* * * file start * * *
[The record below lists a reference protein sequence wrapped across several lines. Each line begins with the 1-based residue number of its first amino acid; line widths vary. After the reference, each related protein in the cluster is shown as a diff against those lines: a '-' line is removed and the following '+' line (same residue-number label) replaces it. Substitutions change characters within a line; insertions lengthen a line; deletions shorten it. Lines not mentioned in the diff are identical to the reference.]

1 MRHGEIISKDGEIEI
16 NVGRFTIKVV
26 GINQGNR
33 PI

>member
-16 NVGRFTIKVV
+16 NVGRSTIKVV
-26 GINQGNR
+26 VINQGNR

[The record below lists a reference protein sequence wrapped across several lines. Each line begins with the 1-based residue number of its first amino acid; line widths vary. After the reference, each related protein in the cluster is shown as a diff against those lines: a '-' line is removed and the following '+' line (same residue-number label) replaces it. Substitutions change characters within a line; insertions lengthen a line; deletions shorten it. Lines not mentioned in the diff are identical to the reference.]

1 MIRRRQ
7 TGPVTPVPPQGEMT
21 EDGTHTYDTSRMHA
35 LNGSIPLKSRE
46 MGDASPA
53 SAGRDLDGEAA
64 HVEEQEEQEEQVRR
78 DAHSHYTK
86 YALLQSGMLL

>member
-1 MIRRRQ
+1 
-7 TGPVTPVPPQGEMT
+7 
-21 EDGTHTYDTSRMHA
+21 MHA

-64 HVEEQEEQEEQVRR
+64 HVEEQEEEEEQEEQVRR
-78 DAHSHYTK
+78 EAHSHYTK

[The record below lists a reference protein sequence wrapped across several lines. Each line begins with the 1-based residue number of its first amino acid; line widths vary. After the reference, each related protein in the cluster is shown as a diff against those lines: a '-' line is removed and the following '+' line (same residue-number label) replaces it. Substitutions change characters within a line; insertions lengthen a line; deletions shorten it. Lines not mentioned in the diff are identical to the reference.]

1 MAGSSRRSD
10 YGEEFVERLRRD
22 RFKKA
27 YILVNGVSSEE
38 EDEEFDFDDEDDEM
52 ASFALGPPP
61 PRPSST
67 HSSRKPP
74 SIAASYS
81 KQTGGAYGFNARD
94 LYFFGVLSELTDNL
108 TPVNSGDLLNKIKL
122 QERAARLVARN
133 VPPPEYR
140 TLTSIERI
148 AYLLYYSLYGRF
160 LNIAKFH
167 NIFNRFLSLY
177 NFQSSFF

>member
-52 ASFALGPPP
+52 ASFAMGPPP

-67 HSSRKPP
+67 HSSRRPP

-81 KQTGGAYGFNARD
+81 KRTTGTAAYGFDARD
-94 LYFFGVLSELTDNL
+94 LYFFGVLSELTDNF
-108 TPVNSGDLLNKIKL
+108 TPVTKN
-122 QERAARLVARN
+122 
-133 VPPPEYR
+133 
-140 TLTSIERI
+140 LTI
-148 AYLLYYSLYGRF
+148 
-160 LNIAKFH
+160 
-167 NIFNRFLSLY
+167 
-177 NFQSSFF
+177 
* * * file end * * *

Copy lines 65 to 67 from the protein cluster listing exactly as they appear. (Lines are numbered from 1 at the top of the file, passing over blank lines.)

-133 VPPPEYR
+133 
-140 TLTSIERI